• Gender. More common in men.

Diagnosis and staging

Diagnosis

We use these tests to properly diagnose multiple myeloma:

  • Blood and urine tests. Myeloma cells often secrete an antibody called monoclonal immunoglobulin, or M protein. We measure the M protein levels in your blood and urine to determine the extent of the disease and to monitor treatment. Sometimes we measure a fragment of the M-protein called serum free light chain if the MM cells do not make intact immunoglobulin. Light chains in the urine is also called Bence Jones Protein.
  • X-ray. Typically a first step in evaluating your bones. The radiologist is looking for areas of bone loss, called “lytic lesions” that indicate MM involvement.
  • Magnetic resonance imaging (MRI). Can show if normal bone marrow has been replaced by myeloma cells or by a plasmacytoma (plasma cell tumor), especially in the skull, spine, and pelvis.
  • Computed tomography scan (CT or CAT). Creates a detailed, cross-sectional view that shows any abnormalities or tumors in soft tissues.

  • Positron emission tomography scan (PET or PET-CT). A way to create pictures of organs and tissues inside your body based on their metabolism. Cancer cells have more metabolic activity that stand out on the PET-CT scan wherever they may be in the body.
  • Bone marrow aspiration and biopsy. Often done at the same time to examine the bone marrow. A bone marrow aspiration uses a needle to remove a sample of the liquid marrow. A bone marrow biopsy uses a needle to remove a small amount of solid marrow tissue using a needle.
  • Fat pad aspirate. If amyloidosis is suspected, then we may take a sample of the collection of fat using a fine superficial needle around a person’s abdomen to be biopsied.
  • Molecular testing of the tumor. Results of these tests can help determine your treatment options.

Staging

UCHealth uses the Revised International Staging System (RISS) to classify multiple myeloma, which is based on patients from around the world. It defines the factors that influence patient survival.

The system has three stages based on four factors:

  • The amount of albumin in the blood.
  • The amount of beta-2-microglobulin in the blood.
  • The amount of a chemical called lactate dehydrogenase in the blood.
  • The specific DNA abnormalities (cytogenetics) of the cancer.

Stage I. Serum beta-2 microglobulin is less than 3.5 (mg/L), albumin level is 3.5 (g/dL) or greater, cytogenetics are considered not high risk, and LDH levels are normal.
Stage II. Not stage I or stage III.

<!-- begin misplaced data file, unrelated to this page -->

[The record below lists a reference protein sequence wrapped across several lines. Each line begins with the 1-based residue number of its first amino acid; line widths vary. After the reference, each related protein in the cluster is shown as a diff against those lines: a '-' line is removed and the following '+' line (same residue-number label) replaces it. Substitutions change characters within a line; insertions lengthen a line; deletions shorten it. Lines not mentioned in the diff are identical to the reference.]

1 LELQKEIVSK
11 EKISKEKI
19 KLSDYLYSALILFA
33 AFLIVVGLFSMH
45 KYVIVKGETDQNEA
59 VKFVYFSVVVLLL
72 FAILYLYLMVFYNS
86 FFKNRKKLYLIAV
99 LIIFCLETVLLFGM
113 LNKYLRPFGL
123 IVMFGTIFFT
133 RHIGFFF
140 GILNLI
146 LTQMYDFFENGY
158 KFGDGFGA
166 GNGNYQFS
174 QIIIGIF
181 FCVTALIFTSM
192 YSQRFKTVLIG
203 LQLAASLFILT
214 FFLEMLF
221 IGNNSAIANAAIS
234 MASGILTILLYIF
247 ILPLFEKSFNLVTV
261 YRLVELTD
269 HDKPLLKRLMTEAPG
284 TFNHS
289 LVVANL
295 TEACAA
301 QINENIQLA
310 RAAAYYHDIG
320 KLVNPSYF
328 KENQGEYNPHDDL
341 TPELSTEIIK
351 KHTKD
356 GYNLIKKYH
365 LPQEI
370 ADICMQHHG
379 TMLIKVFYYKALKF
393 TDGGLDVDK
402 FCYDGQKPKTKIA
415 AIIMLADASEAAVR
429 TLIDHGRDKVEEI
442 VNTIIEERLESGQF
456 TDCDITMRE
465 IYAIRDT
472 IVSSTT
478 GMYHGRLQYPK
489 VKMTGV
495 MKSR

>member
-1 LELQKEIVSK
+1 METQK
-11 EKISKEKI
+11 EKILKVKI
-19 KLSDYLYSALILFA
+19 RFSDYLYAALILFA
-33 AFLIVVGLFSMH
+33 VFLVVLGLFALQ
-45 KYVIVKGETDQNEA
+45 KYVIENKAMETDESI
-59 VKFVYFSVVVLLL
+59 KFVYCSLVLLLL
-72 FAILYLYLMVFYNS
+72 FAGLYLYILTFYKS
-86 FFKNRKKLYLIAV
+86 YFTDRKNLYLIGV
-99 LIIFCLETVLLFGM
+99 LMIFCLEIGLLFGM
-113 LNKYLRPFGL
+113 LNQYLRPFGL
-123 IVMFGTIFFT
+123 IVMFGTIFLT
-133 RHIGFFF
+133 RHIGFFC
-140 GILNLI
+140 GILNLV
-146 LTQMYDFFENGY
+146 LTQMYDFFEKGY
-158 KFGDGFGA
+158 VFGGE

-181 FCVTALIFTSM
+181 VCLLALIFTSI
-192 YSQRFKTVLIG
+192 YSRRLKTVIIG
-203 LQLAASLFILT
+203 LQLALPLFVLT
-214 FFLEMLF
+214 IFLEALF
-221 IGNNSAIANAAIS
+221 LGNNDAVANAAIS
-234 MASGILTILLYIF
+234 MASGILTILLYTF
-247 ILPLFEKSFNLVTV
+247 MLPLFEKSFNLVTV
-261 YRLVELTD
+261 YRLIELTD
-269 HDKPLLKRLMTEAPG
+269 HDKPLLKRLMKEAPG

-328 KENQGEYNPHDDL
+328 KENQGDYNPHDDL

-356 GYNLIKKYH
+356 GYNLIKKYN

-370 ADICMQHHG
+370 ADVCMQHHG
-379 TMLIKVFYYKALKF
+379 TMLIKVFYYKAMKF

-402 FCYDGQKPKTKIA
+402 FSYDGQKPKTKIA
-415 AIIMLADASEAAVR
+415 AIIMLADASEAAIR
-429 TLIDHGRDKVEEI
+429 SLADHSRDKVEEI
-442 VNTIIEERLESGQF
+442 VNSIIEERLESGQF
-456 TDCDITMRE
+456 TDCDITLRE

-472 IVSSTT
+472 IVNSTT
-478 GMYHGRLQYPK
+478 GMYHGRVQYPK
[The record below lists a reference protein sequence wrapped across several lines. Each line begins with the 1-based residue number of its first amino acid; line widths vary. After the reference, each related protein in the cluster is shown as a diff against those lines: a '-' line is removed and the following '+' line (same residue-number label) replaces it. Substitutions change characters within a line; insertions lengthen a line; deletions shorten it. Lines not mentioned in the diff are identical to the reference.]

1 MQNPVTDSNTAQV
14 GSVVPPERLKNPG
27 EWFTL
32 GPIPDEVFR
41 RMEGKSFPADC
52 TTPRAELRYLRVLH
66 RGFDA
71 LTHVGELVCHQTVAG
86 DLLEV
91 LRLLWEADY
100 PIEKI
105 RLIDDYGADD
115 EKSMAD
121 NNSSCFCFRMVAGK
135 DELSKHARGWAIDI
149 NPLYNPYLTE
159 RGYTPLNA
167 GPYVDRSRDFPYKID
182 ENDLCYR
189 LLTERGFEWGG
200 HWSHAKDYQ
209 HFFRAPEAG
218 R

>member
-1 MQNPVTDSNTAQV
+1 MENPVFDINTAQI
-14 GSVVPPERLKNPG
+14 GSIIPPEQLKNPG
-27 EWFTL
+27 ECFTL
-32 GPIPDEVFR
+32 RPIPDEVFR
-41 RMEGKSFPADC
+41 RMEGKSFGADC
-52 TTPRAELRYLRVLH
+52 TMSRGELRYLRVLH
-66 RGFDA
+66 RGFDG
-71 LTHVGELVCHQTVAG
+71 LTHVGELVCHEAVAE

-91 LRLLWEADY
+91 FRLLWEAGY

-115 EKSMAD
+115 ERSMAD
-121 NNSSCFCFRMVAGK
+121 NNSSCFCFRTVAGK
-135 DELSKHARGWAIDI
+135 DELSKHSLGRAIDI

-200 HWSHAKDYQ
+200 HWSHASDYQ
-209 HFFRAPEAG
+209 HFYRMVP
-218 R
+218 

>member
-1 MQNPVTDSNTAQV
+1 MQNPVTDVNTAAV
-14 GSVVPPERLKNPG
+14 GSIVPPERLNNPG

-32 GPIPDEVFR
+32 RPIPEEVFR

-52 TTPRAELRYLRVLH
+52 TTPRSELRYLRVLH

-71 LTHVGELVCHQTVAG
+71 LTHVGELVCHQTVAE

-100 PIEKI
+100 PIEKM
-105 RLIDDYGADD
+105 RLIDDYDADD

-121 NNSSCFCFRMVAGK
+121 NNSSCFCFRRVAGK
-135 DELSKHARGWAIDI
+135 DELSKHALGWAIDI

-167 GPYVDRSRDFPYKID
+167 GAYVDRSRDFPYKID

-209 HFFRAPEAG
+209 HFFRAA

Stage III. Serum beta-2 microglobulin is 5.5 (mg/L) or greater, cytogenetics are considered high-risk, and/or LDH levels are high

Recent efforts have been made to further classify myeloma based on patterns of gene expression in myeloma cells.

Treatment and recovery

Your personalized treatment plan for multiple myeloma will be determined by our multidisciplinary team working with you to decide the best approaches. This includes both treatment to control the disease as well as supportive therapy to improve your quality of life.

A typical plan includes drug therapy, such as targeted therapy and/or chemotherapy, with or without steroids. You may also need stem cell transplantation or other types of treatments, such as radiation therapy and surgery.

Possible treatments include:

Chemotherapy. Drugs that destroy cancer cells, usually by stopping the cancer cells’ ability to grow and divide. We often use more than one drug at a time for maximum results.

Targeted therapy or novel therapy. Drugs that target the cancer’s specific genes, proteins, or the tissue environment that contributes to cancer growth and survival. In recent years, targeted therapy has proven to be increasingly successful at controlling myeloma and improving a prognosis.

Immunotherapy or biologic therapy. Uses materials made either by the body or in a laboratory to improve, target, or restore immune system function.

Other drug therapy. We may give anti-inflammatory steroids alone or at the same time as targeted therapy or chemotherapy.

Bone modifying drugs. We treat most of our multiple myeloma patients with bone modifying drugs that help strengthen the bone and reduce bone pain and the risk of fractures. Drugs in this class include bisphosphonates.

Bone marrow transplantation or stem cell transplantation. A medical procedure in which bone marrow that contains cancer is replaced by highly specialized cells, called hematopoietic stem cells, that develop into healthy red blood cells, white blood cells, and platelets in the bone marrow. Most stem cell transplants in multiple myeloma utilize the patient’s own (autologous) cells, rather than from a donor (allogeneic), resulting in elimination of graft vs host disease risk.

Radiation therapy. High-energy X-rays or other particles that destroy cancer cells.

Surgery. We might use surgery to treat bone disease, especially if there are fractures, and recent plasmacytomas, especially if they occur outside the bone.

Questions and answers (FAQs)

The 5-year median survival rate depends on the stage:

Stage I: has not been reached.
Stage II: 83 months
Stage III: 43 months.

Source: National Cancer Institute

Myeloma is not considered to be a curable malignancy, since relapses can still occur after many years of remission. However, myeloma can be controlled for long periods of time, akin to hypertension or diabetes.